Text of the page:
Two would-be Marines and an Engineer … chart a different course


June 6, 2017

ARLINGTON, Va. – On Saturday, June 10, 2017, the Most Reverend Michael F. Burbidge, Bishop of Arlington will ordain three men to the priesthood at the Cathedral of Saint Thomas More in Arlington:  Jordan Willard, 27; Stephen Vaccaro, 27; and Steven Oetjen, 28.


When:   Saturday, June 10, 2017, 11 a.m.

Where:  Cathedral of Saint Thomas More
               3901 N. Cathedral Lane, Arlington

All three men say they were called by God to enter into his Priesthood, but not without making sacrifices.  


Jordan Willard, a Michigan native, says sacrificing a path in the marines and a possible engineering career was challenging. “I enjoyed these pursuits, and I had a desire for service, and I looked forward to the potential fruits that would come of them,” he says.  But in his time at the military school at Virginia Tech (The Corps of Cadets), Willard says he saw an environment of people looking for deeper meaning and famished for the Gospel.  Finding opportunities to share the message of Christ gave Willard a deeper joy and fulfillment.   “I felt as if the Lord transformed my patriotism and desire for service of our country into a passionate resolve to enter service for the Church Militant of my Faith,” he says.  Willard says he also sacrificed a life of marriage and a family. “These were goods that I desired and cherished.” But having tasted the fulfilling graces that would come of a life totally dedicated to God in all his people, he was transformed.  “A desire for a wife, with the graces of God, transformed into a desire for the Bride of Christ: the Church,” Willard said.  “A desire for children transformed into a desire to embrace the children of Christ.  I don’t think I would have decided to become a priest if I didn’t have a desire to marry and have a family, nor would the Church accept me into the priesthood if I didn’t.” 

Steven Oetjen, a northern Virginia native, says he wrestled with the idea of becoming a priest because he had put so much energy into obtaining a mechanical engineering degree– and excelling at it.  While he was at Carnegie Mellon University, Oetjen says the environment was so competitive that work was everybody’s priority, leaving room for little else.  But one day he was invited to the Catholic campus ministry, and eventually started going regularly to Eucharistic Adoration.  “And once I had that time set apart to pray to our Lord every day, I slowly began to feel a little tug on my heart.  It was an inkling that our Lord had other plans for me,” he says.  Oetjen also sacrificed a life of marriage and family.  But says he learned that becoming a priest offers a different kind of “family” – it is on a much larger scale, and his fatherhood is spiritual.  “I see the joy of fatherhood in a new way, and the possibility of giving so many people spiritual life.  In a sense, it is raising a very big family.”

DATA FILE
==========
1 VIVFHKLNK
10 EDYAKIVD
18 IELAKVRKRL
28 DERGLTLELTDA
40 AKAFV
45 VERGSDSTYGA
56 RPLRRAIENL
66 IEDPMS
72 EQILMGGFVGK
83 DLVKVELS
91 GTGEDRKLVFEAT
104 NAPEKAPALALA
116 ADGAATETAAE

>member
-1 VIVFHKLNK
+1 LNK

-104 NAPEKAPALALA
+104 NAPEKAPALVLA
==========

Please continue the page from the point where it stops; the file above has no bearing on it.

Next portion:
Stephen Vaccaro, a Virginia native, had plans of entering into the Marines to serve his country. He attended the University of Virginia and joined the ROTC.  As the weeks passed, the regiments of school and ROTC became more difficult and Stephen considered quitting.  When he went to inform the campus recruiter of his decision, the recruiter encouraged him to wait, but he didn’t.  Vaccaro told the Arlington Catholic Herald, “I walked out (after the talk) and walked straight to the office and that was the first time I ever told someone I wanted to be a priest.”  Vaccaro, raised in a Catholic family and the youngest of seven children, was encouraged by his parents to be holy. He recalls attending Holy Thursday Mass his freshman year, and was struck by the priests concelebrating the Mass together much like a real fraternity.   One of his older brothers would become a priest, and Vaccaro would follow.  Now, another brother is studying to become a priest as well.